Network Working Group Kim Kinnear INTERNET DRAFT Mark Stapp Richard Johnson Jay Kumarasamy Cisco Systems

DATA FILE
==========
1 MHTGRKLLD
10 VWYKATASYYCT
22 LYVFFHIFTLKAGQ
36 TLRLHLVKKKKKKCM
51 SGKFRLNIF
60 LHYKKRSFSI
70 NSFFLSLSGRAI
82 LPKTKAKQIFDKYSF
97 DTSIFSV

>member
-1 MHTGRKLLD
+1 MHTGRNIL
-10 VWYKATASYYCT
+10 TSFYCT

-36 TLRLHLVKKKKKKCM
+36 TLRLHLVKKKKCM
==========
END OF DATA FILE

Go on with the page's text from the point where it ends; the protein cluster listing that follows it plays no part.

FebruaryApril 2002 Expires AugustOctober 2002 SubnetLink Selection sub-option for the Relay Agent Information Option <draft-ietf-dhc-agent-subnet-selection-02.txt><draft-ietf-dhc-agent-subnet-selection-03.txt> Status of this Memo This document is an Internet-Draft and is in full conformance with all provisions of Section 10 of RFC2026. Internet-Drafts are working documents of the Internet Engineering Task Force (IETF), its areas, and its working groups. Note that other groups may also distribute working documents as Internet- Drafts. Internet-Drafts are draft documents valid for a maximum of six months and may be updated, replaced, or obsoleted by other documents at any time. It is inappropriate to use Internet-Drafts as reference material or to cite them other than as "work in progress." The list of current Internet-Drafts can be accessed at http://www.ietf.org/ietf/1id-abstracts.txt The list of Internet-Draft Shadow Directories can be accessed at http://www.ietf.org/shadow.html. Copyright Notice Copyright (C) The Internet Society (2002). All Rights Reserved. Abstract In RFC 2131, the giaddr specifies an IP address which determines both thea subnet and thereby a link on which a DHCP client resides as well as an IP address which can be used to communicate with the relay agent. The subnet selectionsubnet-selection option [RFC 3011] allows these functions of the giaddr to be split so that when one entity is performing as a DHCP proxy, it can specify the subnetsubnet/link from which to allocate an IP address which is different from the IP address with which it desires to communicate with the DHCP server. Analgous situations exist where the relay agent needs to specify the subnetsubnet/link on which a DHCP client resides which is different from an IP address which can be used to communicate with the relay agent. The subnet-selection sub-optionlink-selection sub- option (specified here) of the relay-agent- informationrelay-agent-information option allows a relay agent to do this. 1. Introduction In RFC 2131, the giaddr specifies both theand IP address which determines a subnet (and from there a link) on which a DHCP client resides as well as an IP address which can be used to communi- catecommunicate with the relay agent. The subnet selectionsubnet-selection option [RFC 3011] allows these functions of the giaddr to be split so that when one entity is performing as a DHCP proxy, it can specify the subnetsubnet/link from which to allocate an IP address which is different from the IP address with which it desires to communicate with the DHCP server. Analgous situations exist where the relay agent needs to specify the subnetsubnet/link on which a DHCP client resides which is different from an IP address which can be used to communicate with the relay agent. Con- siderConsider the following architecture: +--------+ +---------------+ | DHCP | IP x| |IP y | Server |-.......-| Relay Agent |----+------------+ +--------+ | | | | +---------------+ | +------+ | |Modem | | +------+ | | | +-----+ +-----+ +-----+ |Host1| |Host2| |Host3| +-----+ +-----+ +-----+ In the usual approach, the relay agent would put IP address Y into the giaddr of any packets that it forwarded to the DHCP server. How- ever, if for any reason IP address Y is not accessible from the DHCP server, then this usual approach will fail. There are several rea- sons why IP y might be inaccessible from the DHCP server: 1. IP y might not be unique for this subnet, but might instead be shared as a gateway address by multiple subnets. 2. There might be some firewall capability in the network element in which the relay agent resides that does not allow the DHCP server to access the relay agent via IP y. 3. There might not be an IP y. An example would be the case where there was only one host and this was a point to point link. In any of these or other cases, the relay agent needs to be able to communicate to the DHCP server the subnetsubnet/link from which to allocate an IP address. The IP address which will communicate to the DHCP server the subnetsubnet/link information cannot be used as a way to communicatecommun- icate between the DHCP server and the relay agent. Since the relay agent can modify the client's DHCP DHCPREQUEST in only two ways: the giaddr and the relay-agent-info option, there is thus a need to extend the relay-agent-info option with a new sub- option, the subnet-selectionlink-selection sub-option, to allow separation of the specification of the subnetsubnet/link from the IP address to use when communi- catingcom- municating with the relay agent. 2. Terminology The key words "MUST", "MUST NOT", "REQUIRED", "SHALL", "SHALL NOT", "SHOULD", "SHOULD NOT", "RECOMMENDED", "MAY", and "OPTIONAL" in this document are to be interpreted as described in RFC 2119 [RFC 2119]. This document uses the following terms: o "DHCP client" A DHCP client is an Internet host using DHCP to obtain confi- guration parameters such as a network address. o "DHCP relay agent" A DHCP relay agent is a third-party agent that transfers BOOTP and DHCP messages between clients and servers residing on dif- ferent subnets, per [RFC 951] and [RFC 1542]. o "DHCP server" A DHCP server is an Internet host that returns configuration parameters to DHCP clients. o "link" A link is a collection of subnets that all coexist on the same physical medium. Sometimes called a lan segment or network seg- ment in other contexts. o "subnet" A subnet (for the purposes of this document) consists on a rout- able address range. It may be one of several that exist on a link at the same time. 3. SubnetLink selection sub-option definition The subnet-selectionlink-selection sub-option is used by any DHCP relay agent which desires to specify a subnetsubnet/link for a DHCP client request that it is relaying but needs the subnetsubnet/link specification to be different from the IP address the DHCP server should use when communicating with the relay agent. The sub-option contains a single IP address that is thean address ofcon- tained in a subnet. The value for the subnet address is determined by taking any IP address on the subnet and ANDing that address with the subnet mask (i.e.: the network and subnet bits are left alone and the remaining (address) bits are set to zero). This determines a single subnet, and when allocating an IP address, all of the other related subnets on the same link will also be considered in the same way as currently specified for the processing of the giaddr in [RFC 2131]. When the DHCP server is allocating an address and this sub-option is present then the DHCP server MUST allocate the address on either: o the subnet specified in the subnet selectionlink-selection sub-option, or; o a subnet on the same link (also known as a network segmentsegment) as the subnet specified inby the subnet selectionlink-selection sub-option. The format of the sub-option is: SubOpt Len subnet IP address +------+------+------+------+------+------+ | TBD | 4 | a1 | a2 | a3 | a4 | +------+------+------+------+------+------+ Because the IP address offered to a client is likely to be different if this sub-option is included in a relay-agent-info option than it would be if this sub-option did not appear or was not interpreted, and because some DHCP servers will not support the relay-agent-info option, thenA relay agents usingagent which uses this sub-option MUST discard DHCPOFFER or DHCPACK packetsassume that do not contain this sub-option in their associated relay-agent-info options. In the case, there will typically not be any relay-agent-info option in the DHCPOFFER or DHCPACK. This will protect against servers who do not implement any support forthe relay-agent-info option [RFC 3046]. However, [RFC 3046] states that everyserver supportingreceiving the relay- agent-info option MUST echosub-option supports the entire contents ofsub-option and used the relay-agent- info optioninformation available in all replies. Thus, athe sub-option to correctly allocate an IP address. A relay agent doesn't have any effective way to tellwhich uses this sub-option MUST NOT take dif- ferent actions based on whether this sub-option appears or does not a server has actually usedappear in the subnet-selection sub-option to drive its choice of subnets on whichresponse packet from the IP address is allocated. Because of this situation, itserver. It is important to ensure using adminis- trativeadministrative techniques that any relay agent employing this sub-option is directed to only send packetspack- ets to a server which supports this sub- option.sub-option. Support for this sub-option does not require changes to operations or features of the DHCP server other than to select the subnet (and link) on which to allocate an address. For example, the handling of DHCPDISCOVER for an unknown subnet should continue to operate unchanged. In the event that a DHCP server receives a packet which contains both a subnet selectionsubnet-selection option [RFC 3011] as well as a subnet selectionlink-selection sub-option, the information contained in the subnet selectionlink-selection sub- option MUST be used to control the allocation of an IP address in preference to the information contained in the subnet selectionsubnet-selection option. When this situation occurs, the subnet selection option MUST NOT be echoed in the reply packet to the client, signalling that the subnet selection option was not used to drive the selection of the subnet for IP address allocation. When thissub-option is present and the server supports this sub- option, the server MUST NOT offer an address that is not on the requested subnet or network segment.the link (network segment) with which that subnet is associated. The IP address to which a DHCP server sends a reply MUST be the same as it would choose when this sub-option is not present. 4. Security Considerations Potential attacks on DHCP are discussed in section 7 of the DHCP pro- tocol specification [RFC 2131], as well as in the DHCP authentication specification [RFC 3118]. The subnet selectionlink-selection sub-option allows a relay agent to specify the subnetsubnet/link on which to allocate an address for a DHCP client. Given that the subnet selectionsubnet-selection option already exists [RFC 3011], no funda- mental new secu- ritysecurity issues are raised by the existance of the subnetlink- selection sub- optionsub-option specified in this document beyond those implied by the subnet-selection option [RFC 3011]. The existance of either the subnet selectionsubnet-selection option or subnet selec- tionlink-selection sub-option documented here would allow a malicious DHCP client to perform a more complete address-pool exhaustion attack than could be performed without the use of these options, since the client would no longer be restricted to attacking address-pools on just its local subnet. There is some minor protection against this form of attack using this sub-option that is not present for the subnet selectionsubnet-selection option, in that a trusted relay agent which supports the relay-agent-info option MUST discard a packet it receives with a zero giaddr and a relay- agent-info option when that packet arrives on an "untrusted" circuit [RFC 3046, section 2.1]. 5. IANA Considerations IANA has assigned a value of TBD from the DHCP Relay Agent Sub- options space [RFC 3046] for the subnet selectionlink-selection sub-option defined in Section 3. 6. Acknowledgments Eric Rosen contributed to helping the authors to understand the need for this sub-option. Much of the text of this document was borrowed with only minimal modifications from the document describing the sub- net selectionsubnet-selection option [RFC 3011]. 7. References [RFC 951] Croft, B., Gilmore, J., "Bootstrap Protocol (BOOTP)", RFC 951, September 1985. [RFC 1542] Wimer, W., "Clarifications and Extensions for the Bootstrap Protocol", RFC 1542, October 1993. [RFC 2119] Bradner, S., "Key words for use in RFCs to Indicate Requirement Levels", RFC 2119, March 1997. [RFC 2131] Droms, R., "Dynamic Host Configuration Protocol", RFC 2131, March 1997. [RFC 2132] Alexander, S., Droms, R., "DHCP Options and BOOTP Vendor Extensions", Internet RFC 2132, March 1997. [RFC 3011] Waters, G. "The IPv4 Subnet Selection Option for DHCP", Internet RFC 3011, November 2000. [RFC 3046] Patrick, M., "DHCP Relay Agent Information Option", RFC 3046, January 2001. 8. Author's information Kim Kinnear Mark Stapp Cisco Systems 250 Apollo Drive Chelmsford, MA 01824 Phone: (978) 244-8000 EMail: email@example.com firstname.lastname@example.org Jay Kumarasamy Richard Johnson Cisco Systems 170 W. Tasman Dr. San Jose, CA 95134 Phone: (408) 526-4000 EMail: email@example.com firstname.lastname@example.org 9. Intellectual Property Statement The IETF takes no position regarding the validity or scope of any intel- lectual property or other rights that might be claimed to pertain to the implementation or use of the technology described in this document or the extent to which any license under such rights might or might not be available; neither does it represent that it has made any effort to identify any such rights. Information on the IETF's procedures with respect to rights in standards-track and standards-related documentation can be found in BCP-11. Copies of claims of rights made available for publication and any assurances of licenses to be made available, or the result of an attempt made to obtain a general license or permission for the use of such proprietary rights by implementors or users of this specification can be obtained from the IETF Secretariat. The IETF invites any interested party to bring to its attention any copyrights, patents or patent applications, or other proprietary rights which may cover technology that may be required to practice this stan- dard. Please address the information to the IETF Executive Director. 10. Full Copyright Statement Copyright (C) The Internet Society (2002). All Rights Reserved. This document and translations of it may be copied and furnished to oth- ers, and derivative works that comment on or otherwise explain it or assist in its implementation may be prepared, copied, published and dis- tributed, in whole or in part, without restriction of any kind, provided that the above copyright notice and this paragraph are included on all such copies and derivative works. However, this document itself may not be modified in any way, such as by removing the copyright notice or references to the Internet Society or other Internet organizations, except as needed for the purpose of developing Internet standards in which case the procedures for copyrights defined in the Internet Stan- dards process must be followed, or as required to translate it into languages other than English. The limited permissions granted above are perpetual and will not be revoked by the Internet Society or its successors or assigns. This document and the information contained herein is provided on an "AS IS" basis and THE INTERNET SOCIETY AND THE INTERNET ENGINEERING TASK FORCE DISCLAIMS ALL WARRANTIES, EXPRESS OR IMPLIED, INCLUDING BUT NOT LIMITED TO ANY WARRANTY THAT THE USE OF THE INFORMATION HEREIN WILL NOT INFRINGE ANY RIGHTS OR ANY IMPLIED WARRANTIES OF MERCHANTABILITY OR FIT- NESS FOR A PARTICULAR PURPOSE.